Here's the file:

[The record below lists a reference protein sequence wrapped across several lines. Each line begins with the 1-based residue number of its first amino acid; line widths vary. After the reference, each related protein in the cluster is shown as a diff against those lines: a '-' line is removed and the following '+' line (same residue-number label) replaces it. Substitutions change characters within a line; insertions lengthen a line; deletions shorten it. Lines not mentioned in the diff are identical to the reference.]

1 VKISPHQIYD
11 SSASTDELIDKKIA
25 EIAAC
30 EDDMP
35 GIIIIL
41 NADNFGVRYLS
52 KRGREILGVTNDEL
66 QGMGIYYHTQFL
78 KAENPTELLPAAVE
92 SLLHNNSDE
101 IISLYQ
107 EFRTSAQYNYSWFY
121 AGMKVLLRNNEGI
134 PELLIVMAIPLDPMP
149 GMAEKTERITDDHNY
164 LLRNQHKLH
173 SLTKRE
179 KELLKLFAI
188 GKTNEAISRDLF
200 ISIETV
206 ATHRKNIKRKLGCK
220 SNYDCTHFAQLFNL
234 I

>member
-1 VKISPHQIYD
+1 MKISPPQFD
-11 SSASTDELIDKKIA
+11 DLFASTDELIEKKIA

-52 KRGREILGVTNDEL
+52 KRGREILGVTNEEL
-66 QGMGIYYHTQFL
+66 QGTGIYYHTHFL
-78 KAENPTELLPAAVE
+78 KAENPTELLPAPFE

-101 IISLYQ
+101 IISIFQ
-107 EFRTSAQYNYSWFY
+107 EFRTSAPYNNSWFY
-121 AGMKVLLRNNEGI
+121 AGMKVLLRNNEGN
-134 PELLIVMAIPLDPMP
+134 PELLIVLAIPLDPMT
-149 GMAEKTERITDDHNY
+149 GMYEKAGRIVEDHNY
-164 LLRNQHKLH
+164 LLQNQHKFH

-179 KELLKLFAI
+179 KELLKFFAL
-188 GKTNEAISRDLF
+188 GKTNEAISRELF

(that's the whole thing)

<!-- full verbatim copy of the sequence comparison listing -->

[The record below lists a reference protein sequence wrapped across several lines. Each line begins with the 1-based residue number of its first amino acid; line widths vary. After the reference, each related protein in the cluster is shown as a diff against those lines: a '-' line is removed and the following '+' line (same residue-number label) replaces it. Substitutions change characters within a line; insertions lengthen a line; deletions shorten it. Lines not mentioned in the diff are identical to the reference.]

1 VKISPHQIYD
11 SSASTDELIDKKIA
25 EIAAC
30 EDDMP
35 GIIIIL
41 NADNFGVRYLS
52 KRGREILGVTNDEL
66 QGMGIYYHTQFL
78 KAENPTELLPAAVE
92 SLLHNNSDE
101 IISLYQ
107 EFRTSAQYNYSWFY
121 AGMKVLLRNNEGI
134 PELLIVMAIPLDPMP
149 GMAEKTERITDDHNY
164 LLRNQHKLH
173 SLTKRE
179 KELLKLFAI
188 GKTNEAISRDLF
200 ISIETV
206 ATHRKNIKRKLGCK
220 SNYDCTHFAQLFNL
234 I

>member
-1 VKISPHQIYD
+1 MKISPPQFD
-11 SSASTDELIDKKIA
+11 DLFASTDELIEKKIA

-52 KRGREILGVTNDEL
+52 KRGREILGVTNEEL
-66 QGMGIYYHTQFL
+66 QGTGIYYHTHFL
-78 KAENPTELLPAAVE
+78 KAENPTELLPAPFE

-101 IISLYQ
+101 IISIFQ
-107 EFRTSAQYNYSWFY
+107 EFRTSAPYNNSWFY
-121 AGMKVLLRNNEGI
+121 AGMKVLLRNNEGN
-134 PELLIVMAIPLDPMP
+134 PELLIVLAIPLDPMT
-149 GMAEKTERITDDHNY
+149 GMYEKAGRIVEDHNY
-164 LLRNQHKLH
+164 LLQNQHKFH

-179 KELLKLFAI
+179 KELLKFFAL
-188 GKTNEAISRDLF
+188 GKTNEAISRELF